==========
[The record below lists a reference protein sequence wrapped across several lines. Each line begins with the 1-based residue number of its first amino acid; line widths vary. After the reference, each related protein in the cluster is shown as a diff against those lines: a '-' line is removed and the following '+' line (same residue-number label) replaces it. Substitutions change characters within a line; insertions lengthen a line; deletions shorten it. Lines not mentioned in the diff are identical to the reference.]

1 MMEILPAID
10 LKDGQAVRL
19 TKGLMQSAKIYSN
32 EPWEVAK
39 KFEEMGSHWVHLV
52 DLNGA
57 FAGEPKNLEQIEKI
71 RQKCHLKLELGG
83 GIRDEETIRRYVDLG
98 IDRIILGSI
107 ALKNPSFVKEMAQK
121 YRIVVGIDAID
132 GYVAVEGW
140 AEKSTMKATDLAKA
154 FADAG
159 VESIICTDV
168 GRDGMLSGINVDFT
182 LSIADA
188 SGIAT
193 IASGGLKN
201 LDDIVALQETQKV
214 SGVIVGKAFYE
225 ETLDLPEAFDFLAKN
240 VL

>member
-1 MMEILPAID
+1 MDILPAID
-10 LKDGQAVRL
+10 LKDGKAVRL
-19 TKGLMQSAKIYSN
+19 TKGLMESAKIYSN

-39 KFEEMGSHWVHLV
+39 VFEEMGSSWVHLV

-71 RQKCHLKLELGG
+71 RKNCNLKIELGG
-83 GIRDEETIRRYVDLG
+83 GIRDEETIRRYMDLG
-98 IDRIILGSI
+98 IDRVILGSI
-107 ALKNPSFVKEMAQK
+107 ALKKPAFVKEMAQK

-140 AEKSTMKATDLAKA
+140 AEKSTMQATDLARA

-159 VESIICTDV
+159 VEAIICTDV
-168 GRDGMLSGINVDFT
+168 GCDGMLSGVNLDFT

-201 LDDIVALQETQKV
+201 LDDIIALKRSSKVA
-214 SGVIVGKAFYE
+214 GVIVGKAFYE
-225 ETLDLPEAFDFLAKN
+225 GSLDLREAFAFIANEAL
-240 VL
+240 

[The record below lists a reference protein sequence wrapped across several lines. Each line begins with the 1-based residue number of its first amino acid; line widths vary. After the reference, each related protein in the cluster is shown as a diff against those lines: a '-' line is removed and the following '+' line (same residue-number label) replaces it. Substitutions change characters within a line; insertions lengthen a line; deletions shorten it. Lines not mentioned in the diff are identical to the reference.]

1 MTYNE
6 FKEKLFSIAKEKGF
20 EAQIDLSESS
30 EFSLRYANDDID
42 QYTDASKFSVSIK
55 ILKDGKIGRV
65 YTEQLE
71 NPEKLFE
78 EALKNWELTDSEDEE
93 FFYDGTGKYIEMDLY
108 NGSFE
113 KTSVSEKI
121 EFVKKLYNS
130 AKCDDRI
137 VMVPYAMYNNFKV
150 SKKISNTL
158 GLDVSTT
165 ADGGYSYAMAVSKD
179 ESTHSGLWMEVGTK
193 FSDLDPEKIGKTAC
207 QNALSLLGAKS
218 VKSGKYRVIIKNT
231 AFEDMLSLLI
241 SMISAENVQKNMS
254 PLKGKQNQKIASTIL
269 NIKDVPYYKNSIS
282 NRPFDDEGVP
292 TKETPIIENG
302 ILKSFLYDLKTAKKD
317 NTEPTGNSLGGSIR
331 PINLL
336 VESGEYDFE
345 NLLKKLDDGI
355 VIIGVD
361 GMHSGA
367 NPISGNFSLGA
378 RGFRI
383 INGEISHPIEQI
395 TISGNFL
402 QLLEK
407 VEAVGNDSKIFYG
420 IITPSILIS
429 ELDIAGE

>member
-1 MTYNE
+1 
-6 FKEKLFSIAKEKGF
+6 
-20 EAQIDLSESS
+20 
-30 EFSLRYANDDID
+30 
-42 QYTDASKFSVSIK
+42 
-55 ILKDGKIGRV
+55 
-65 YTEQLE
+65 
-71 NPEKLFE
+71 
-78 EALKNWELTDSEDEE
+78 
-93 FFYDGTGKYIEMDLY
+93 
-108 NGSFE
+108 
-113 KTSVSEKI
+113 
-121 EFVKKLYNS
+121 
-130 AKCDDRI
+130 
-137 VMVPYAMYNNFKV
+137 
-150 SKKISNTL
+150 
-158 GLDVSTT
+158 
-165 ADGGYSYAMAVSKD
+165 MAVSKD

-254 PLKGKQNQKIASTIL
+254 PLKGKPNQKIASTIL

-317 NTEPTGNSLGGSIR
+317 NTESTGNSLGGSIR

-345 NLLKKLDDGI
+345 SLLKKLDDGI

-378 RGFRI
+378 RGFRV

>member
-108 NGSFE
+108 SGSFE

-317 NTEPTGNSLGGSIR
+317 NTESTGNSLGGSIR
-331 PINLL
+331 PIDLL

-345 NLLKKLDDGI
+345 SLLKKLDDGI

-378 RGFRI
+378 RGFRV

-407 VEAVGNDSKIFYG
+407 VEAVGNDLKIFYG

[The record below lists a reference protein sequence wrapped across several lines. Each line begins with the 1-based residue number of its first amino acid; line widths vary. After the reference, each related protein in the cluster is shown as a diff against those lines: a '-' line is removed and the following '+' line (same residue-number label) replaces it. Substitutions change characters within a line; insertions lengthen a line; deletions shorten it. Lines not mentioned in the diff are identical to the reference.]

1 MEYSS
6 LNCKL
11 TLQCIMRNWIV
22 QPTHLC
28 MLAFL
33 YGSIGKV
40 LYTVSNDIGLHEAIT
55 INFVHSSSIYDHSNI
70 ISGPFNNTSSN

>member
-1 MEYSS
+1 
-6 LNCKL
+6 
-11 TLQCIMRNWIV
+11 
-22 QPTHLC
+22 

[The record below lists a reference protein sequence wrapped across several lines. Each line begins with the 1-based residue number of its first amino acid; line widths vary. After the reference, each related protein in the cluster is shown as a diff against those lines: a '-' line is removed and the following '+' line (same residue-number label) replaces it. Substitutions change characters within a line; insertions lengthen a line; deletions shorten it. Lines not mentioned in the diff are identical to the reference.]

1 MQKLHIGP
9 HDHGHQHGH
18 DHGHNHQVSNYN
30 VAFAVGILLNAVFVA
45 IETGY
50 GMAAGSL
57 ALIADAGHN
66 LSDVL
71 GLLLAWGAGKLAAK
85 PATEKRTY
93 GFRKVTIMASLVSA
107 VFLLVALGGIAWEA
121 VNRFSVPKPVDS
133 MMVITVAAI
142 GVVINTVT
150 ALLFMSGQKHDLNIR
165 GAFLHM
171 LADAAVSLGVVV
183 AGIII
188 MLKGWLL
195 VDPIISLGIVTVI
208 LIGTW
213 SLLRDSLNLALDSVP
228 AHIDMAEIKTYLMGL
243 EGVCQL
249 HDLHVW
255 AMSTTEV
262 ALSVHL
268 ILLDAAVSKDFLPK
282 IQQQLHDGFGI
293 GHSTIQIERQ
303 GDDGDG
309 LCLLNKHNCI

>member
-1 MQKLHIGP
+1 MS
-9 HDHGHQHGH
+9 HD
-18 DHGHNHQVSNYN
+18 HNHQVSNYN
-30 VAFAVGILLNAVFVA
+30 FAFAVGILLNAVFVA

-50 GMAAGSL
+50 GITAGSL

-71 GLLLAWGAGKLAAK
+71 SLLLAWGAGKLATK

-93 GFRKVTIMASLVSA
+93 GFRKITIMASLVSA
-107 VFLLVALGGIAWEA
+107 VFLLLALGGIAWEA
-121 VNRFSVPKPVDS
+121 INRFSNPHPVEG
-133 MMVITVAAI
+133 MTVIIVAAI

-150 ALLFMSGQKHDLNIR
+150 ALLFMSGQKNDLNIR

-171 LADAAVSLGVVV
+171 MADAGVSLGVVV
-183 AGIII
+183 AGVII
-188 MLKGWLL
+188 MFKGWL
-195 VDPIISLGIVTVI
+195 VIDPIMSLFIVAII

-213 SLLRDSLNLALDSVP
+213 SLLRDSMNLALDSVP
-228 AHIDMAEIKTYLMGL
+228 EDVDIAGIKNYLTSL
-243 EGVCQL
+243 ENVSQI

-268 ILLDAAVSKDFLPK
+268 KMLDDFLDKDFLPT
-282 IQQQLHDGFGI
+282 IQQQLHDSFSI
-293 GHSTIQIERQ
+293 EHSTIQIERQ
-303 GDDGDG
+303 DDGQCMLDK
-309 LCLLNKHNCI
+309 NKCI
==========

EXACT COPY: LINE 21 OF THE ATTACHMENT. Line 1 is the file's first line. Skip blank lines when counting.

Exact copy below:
193 IASGGLKN